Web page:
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Who are you looking at?: The influence of face gender on visual attention and memory for own- and other-race faces
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2012 (English)In: Memory, ISSN 0965-8211, E-ISSN 1464-0686, Vol. 20, no 4, 321-331 p.Article in journal (Refereed) Published
Abstract [en]

Previous research suggests that the own-race bias (ORB) in memory for faces is a result of other-race faces receiving less visual attention at encoding. As women typically display an own-gender bias in memory for faces and men do not, we investigated whether face gender and sex of viewer influenced visual attention and memory for own-and other-race faces, and if preferential viewing of own-race faces contributed to the ORB in memory. Participants viewed pairs of female or male own-and other-race faces while their viewing time was recorded. Afterwards, they completed a surprise memory test. We found that (1) other-race males received the initial focus of attention, (2) own-race faces were viewed longer than other-race faces over time, although the difference was larger for female faces, and (3) even though longer viewing time increased the probability of remembering a face, it did not explain the magnified ORB in memory for female faces. Importantly, these findings highlight that face gender moderates attentional responses to and memory for own-and other-race faces.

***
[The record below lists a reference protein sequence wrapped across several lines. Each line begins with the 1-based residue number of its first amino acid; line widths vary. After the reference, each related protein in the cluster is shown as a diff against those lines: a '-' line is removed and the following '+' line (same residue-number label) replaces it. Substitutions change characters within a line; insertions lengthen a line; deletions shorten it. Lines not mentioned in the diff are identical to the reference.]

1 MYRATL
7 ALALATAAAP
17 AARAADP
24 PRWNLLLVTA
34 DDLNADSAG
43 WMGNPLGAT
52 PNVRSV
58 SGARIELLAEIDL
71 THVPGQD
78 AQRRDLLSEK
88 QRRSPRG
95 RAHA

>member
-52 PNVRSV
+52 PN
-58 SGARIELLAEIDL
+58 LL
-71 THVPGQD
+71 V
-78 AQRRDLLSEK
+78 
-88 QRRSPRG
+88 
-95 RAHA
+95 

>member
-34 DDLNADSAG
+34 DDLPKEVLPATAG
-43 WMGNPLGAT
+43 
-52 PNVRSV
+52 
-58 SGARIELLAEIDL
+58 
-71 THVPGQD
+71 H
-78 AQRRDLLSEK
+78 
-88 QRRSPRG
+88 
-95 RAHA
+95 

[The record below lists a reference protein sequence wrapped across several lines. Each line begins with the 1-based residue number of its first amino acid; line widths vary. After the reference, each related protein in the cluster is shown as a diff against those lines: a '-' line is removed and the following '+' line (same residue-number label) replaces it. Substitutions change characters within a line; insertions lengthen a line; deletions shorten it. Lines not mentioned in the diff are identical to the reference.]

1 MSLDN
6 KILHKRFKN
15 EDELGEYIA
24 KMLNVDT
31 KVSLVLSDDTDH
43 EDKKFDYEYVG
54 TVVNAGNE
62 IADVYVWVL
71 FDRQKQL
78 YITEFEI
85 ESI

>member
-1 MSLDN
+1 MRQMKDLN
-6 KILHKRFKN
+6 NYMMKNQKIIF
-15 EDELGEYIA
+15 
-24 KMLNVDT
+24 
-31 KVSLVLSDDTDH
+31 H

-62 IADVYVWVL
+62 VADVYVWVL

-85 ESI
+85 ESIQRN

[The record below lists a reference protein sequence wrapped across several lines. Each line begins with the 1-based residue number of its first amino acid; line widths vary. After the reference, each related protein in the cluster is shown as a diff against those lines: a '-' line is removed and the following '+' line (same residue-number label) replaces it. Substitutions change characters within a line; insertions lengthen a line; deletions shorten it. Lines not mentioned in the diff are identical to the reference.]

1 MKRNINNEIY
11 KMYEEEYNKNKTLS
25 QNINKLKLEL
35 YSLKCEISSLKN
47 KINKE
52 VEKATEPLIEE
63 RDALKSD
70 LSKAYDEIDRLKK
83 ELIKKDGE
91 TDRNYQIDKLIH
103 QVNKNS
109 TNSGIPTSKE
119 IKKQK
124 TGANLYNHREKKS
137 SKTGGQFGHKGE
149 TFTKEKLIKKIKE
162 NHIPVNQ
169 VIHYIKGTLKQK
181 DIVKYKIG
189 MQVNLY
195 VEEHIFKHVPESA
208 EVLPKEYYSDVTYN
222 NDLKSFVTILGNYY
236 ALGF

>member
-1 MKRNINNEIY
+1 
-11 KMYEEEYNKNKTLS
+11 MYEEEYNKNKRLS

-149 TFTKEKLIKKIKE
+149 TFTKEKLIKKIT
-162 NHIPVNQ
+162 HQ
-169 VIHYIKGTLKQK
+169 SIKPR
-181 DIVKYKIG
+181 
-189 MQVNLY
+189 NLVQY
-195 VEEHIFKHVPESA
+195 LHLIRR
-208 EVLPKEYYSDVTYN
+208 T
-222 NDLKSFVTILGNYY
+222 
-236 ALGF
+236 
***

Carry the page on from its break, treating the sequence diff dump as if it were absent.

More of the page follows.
Place, publisher, year, edition, pages
2012. Vol. 20, no 4, 321-331 p.
Keyword [en]
Face recognition, Visual attention, Own-race bias, Own-gender bias, Sex differences
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URN: urn:nbn:se:uu:diva-174984DOI: 10.1080/09658211.2012.658064ISI: 000303579900001OAI: oai:DiVA.org:uu-174984DiVA: diva2:529657
Available from: 2012-05-31 Created: 2012-05-30 Last updated: 2012-05-31Bibliographically approved

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Peira, Nathalie
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Department of Psychology
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